Selective feticide has been used in severe TTTS (stage IV disease), in an attempt to save one twin when the outcome for the other has appeared hopeless and delivery was not an option. Techniques to achieve feticide must be adapted to the presence of a communicating circulation between the twins and thus fetoscopic laser coagulation34 and, at later gestational ages, ultrasound-guided bipolar cord coagulation,35 are preferred. The maximum survival rate for the pregnancy is, obviously, 50%, with a 70–80% rate of intact survival for the co-twin; preterm prelabour rupture of the membranes and its associated complications remain a significant risk.36
The last decade has seen rapid developments in the management of TTTS, with sufficient evidence to recommend laser therapy as the treatment of choice for severe disease. Further randomised controlled trials are needed to assess fully the role of fetoscopic laser ablation in stage I disease and in relatively late onset disease. Long-term morbidity remains a concern for babies treated by laser ablation and follow-up of survivors of all disease stages is mandatory. In the future, advances in the knowledge of the pathophysiology of the disease, developments in first-trimester markers and mapping of the vascular tree of the placenta with newer imaging techniques and contrast agents will help improve the management and survival rates still further.
This is a benign vascular tumour of the placenta arising from the primitive chorionic mesenchyme. Aetiology of these tumours is unknown and incidence varies from 1 in 3500–9000 pregnancies.37 Diagnosis may be made antenatally when a large hyperechoic mass is seen within the placenta, with colour Doppler helping to differentiate the tumour.38 Risks to the fetus include fetal anaemia and resultant hydrops; maternal risks include polyhydramnios and preterm delivery. Complications do not usually occur when the diameter of the tumour is <6 cm.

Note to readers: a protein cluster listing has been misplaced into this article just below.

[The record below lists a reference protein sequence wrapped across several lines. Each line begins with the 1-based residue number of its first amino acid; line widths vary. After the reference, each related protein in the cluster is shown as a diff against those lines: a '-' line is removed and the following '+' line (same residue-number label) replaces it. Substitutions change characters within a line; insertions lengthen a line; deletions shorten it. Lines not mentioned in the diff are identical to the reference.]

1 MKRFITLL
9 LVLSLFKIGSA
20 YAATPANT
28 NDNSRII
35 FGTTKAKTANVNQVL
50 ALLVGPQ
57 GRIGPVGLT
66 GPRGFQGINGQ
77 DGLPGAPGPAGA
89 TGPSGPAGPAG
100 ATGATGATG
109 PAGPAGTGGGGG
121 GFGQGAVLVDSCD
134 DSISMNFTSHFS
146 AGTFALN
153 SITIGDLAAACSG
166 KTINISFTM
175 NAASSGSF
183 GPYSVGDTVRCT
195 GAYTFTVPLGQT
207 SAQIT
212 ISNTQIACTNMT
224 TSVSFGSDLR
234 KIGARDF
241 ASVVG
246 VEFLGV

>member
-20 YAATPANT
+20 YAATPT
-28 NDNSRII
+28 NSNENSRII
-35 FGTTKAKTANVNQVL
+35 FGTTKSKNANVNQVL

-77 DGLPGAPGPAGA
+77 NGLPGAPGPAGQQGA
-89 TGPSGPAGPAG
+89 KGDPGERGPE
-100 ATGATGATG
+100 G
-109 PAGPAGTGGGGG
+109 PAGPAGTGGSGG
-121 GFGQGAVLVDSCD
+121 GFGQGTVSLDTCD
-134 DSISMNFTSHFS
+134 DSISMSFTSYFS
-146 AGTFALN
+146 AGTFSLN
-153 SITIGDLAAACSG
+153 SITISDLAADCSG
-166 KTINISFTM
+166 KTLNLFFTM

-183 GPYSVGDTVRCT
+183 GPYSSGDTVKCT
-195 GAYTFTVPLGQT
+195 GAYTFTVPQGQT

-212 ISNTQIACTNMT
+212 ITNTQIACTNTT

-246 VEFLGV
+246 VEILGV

A number of interventions have been tried in the past to treat the tumour, with varying success. These include: laser therapy;39 intrauterine endoscopic devascularisation with suture ligation and bipolar cautery;37 microcoil embolisation;40 and alcohol injection.41 Management involves monitoring of the pregnancy, surveillance of the fetus for anaemia with middle cerebral artery Doppler ultrasound and treatment with intrauterine transfusion if necessary.
Congenital diaphragmatic hernia
This potentially lethal condition has an incidence of 1 in 2500–5000 and is usually a sporadic phenomenon: <2% of cases are familial. There is an association with certain chromosomal abnormalities and genetic disorders, such as Pallister Killian syndrome (tetrasomy 12p, mosaic). Diagnosis is made with ultrasound, the diaphragm being easily visualised with high-resolution equipment during the first trimester; if it is absent, abdominal organs will be seen in the thorax. It is important to exclude other associated anomalies, which occur in approximately 40% of cases: in this group <15% will survive. For isolated congenital diaphragmatic hernia the prognosis depends on the canalicular development of fetal lung and may be made by, for example, the position of fetal liver (supra- or infradiaphragmatic) or the lung:head dimension ratio. The best predictive method is still to be defined, although a combination of these indices shows promise in predicting severe pulmonary hypoplasia.42 Left-sided diaphragmatic hernias are more common than right-sided lesions (84% versus 13%) and classically are associated with better postnatal outcome. For pregnancies with good prognostic features (including infradiaphragmatic liver position and lung:head ratio >1.0), expectant management and regular monitoring by ultrasound is recommended. Transferral to a centre with appropriate neonatal and paediatric surgical support for delivery can optimise the immediate postnatal management.